The Hi-Fi (“High Fidelity”) Club was a national network of music and dance clubs that emerged in the late-1950s, supported by
The banners tells the story of a time when an estimated 2 million teens registered to be Hi-Fi members and dance to Coke-curated DJ sets. It tells the story of a time when communities created positive social outlets to keep teens out of trouble.
When Morris first saw the banner, he knew it would fit well in his collection. “When I’m looking for an item, I look for a story,” he said. To claim the banner, Morris needed to buy it at auction. And that meant outbidding several other passionate collectors vying for the cherished find.
“Once I got past the quantity of stuff, then it was just realizing how many people care and love the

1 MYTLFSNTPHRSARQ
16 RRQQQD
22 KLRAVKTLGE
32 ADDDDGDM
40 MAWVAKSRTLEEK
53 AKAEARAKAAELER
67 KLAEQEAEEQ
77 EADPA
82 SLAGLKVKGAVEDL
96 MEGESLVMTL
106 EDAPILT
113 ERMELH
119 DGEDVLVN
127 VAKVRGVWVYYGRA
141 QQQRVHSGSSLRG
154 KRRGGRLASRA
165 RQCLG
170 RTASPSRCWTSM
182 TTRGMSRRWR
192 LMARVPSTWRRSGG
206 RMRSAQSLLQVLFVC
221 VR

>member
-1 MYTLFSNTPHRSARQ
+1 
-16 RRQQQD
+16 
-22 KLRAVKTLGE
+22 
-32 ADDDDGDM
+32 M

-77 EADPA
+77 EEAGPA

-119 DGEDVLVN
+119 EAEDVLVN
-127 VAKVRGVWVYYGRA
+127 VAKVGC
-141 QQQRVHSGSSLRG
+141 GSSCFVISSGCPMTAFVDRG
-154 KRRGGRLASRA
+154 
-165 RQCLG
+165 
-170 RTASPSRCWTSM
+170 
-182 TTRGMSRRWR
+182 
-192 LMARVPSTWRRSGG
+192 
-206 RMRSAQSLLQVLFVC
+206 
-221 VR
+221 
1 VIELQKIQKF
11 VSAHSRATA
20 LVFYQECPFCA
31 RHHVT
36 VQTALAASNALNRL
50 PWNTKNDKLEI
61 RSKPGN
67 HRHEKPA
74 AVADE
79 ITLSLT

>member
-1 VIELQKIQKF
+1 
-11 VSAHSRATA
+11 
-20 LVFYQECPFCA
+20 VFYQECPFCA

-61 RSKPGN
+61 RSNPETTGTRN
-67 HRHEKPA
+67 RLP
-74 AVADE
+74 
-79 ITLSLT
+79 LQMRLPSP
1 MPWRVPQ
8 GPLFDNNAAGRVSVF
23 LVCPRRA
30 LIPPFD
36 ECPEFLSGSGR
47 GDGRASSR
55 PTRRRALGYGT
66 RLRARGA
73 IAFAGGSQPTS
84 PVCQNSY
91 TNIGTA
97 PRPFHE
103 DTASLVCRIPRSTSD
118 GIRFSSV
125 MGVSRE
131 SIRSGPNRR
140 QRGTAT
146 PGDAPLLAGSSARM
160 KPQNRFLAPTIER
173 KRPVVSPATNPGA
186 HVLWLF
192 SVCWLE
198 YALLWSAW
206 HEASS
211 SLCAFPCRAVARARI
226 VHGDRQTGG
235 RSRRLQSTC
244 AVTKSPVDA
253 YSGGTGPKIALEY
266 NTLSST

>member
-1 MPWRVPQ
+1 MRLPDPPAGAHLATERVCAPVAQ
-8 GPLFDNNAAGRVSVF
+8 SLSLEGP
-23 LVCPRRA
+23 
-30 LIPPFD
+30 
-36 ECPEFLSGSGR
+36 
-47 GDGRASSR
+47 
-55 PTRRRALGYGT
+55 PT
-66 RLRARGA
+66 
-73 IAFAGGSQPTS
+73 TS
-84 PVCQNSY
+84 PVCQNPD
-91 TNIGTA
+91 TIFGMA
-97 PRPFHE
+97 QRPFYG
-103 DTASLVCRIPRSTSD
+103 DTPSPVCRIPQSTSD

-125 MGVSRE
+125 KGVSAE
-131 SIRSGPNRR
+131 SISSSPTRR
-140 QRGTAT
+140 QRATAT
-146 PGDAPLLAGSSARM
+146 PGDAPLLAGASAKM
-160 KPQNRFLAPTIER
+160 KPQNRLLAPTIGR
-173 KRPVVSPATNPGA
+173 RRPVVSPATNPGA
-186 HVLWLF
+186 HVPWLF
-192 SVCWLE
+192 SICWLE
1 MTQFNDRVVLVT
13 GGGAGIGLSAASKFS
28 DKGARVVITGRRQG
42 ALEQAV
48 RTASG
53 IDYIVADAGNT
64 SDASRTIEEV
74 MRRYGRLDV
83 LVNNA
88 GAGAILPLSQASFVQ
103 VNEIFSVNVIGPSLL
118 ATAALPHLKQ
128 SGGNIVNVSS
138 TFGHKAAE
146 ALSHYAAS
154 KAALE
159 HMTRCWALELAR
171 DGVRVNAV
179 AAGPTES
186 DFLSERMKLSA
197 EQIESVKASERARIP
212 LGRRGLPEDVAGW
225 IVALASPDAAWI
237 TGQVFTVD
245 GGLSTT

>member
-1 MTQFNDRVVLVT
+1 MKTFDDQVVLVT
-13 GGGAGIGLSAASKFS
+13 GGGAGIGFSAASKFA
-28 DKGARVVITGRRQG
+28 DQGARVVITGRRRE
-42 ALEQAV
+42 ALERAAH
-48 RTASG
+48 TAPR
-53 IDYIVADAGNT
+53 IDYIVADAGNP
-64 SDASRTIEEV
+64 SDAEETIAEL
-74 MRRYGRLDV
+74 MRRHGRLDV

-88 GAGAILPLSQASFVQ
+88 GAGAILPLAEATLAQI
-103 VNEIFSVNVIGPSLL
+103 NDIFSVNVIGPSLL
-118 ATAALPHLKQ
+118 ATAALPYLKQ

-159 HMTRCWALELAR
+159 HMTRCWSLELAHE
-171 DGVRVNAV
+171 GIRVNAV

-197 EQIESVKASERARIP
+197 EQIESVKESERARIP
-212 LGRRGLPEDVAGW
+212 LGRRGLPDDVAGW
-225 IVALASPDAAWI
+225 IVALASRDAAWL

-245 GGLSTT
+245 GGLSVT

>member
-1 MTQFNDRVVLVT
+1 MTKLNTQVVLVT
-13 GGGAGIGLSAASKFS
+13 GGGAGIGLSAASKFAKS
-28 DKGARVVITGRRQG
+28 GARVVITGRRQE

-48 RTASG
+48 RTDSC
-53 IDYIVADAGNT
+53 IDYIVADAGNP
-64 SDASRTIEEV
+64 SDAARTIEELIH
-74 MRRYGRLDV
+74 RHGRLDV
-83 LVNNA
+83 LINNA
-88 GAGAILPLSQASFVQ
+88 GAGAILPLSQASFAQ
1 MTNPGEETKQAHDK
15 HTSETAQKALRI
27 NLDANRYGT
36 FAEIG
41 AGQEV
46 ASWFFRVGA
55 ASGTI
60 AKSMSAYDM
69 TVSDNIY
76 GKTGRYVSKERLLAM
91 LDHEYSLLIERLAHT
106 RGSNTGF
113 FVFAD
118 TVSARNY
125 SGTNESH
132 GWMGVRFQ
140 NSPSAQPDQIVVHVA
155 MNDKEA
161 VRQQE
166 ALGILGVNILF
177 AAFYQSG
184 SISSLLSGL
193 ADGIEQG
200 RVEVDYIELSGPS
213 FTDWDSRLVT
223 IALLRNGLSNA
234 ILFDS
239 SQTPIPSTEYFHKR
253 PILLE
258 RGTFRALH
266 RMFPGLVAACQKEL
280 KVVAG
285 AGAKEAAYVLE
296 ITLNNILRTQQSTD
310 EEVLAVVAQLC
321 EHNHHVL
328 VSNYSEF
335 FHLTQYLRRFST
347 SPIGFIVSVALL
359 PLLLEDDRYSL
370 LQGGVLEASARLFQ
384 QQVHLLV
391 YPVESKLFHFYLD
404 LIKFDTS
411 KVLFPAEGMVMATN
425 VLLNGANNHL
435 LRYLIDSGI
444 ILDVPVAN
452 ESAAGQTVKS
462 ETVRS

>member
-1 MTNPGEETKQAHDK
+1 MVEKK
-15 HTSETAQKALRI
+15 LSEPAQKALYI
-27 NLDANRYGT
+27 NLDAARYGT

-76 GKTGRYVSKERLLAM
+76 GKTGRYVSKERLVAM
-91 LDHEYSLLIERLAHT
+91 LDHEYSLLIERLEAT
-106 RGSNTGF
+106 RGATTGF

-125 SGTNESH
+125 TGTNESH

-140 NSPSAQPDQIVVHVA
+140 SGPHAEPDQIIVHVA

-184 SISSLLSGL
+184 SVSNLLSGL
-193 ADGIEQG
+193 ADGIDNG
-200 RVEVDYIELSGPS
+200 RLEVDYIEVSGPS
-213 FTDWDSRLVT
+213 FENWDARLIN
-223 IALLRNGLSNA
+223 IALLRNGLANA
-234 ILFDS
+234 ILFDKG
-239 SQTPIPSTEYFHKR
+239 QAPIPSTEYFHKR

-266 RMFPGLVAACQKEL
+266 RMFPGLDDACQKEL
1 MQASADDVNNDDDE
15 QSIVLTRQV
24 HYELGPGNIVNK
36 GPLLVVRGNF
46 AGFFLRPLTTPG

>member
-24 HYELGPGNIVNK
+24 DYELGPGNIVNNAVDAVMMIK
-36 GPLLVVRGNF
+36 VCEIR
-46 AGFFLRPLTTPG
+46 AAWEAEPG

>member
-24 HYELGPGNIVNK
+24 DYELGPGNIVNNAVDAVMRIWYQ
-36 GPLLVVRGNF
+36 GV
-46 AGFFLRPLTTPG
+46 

Beyond the banner, this community brought Morris to Reston. On several nights during the weeklong convention, he stayed out until 2 a.m. “room hopping” (a convention tradition in which people display their collections in their hotel rooms).
After a week of mingling and smaller-scale purchases, Morris obtained the banner for $900 – considered a steal by in-the-know aficionados.
Morris returned home after the auction to hang his most recent acquisition in the Cedartown (Ga.) Museum of
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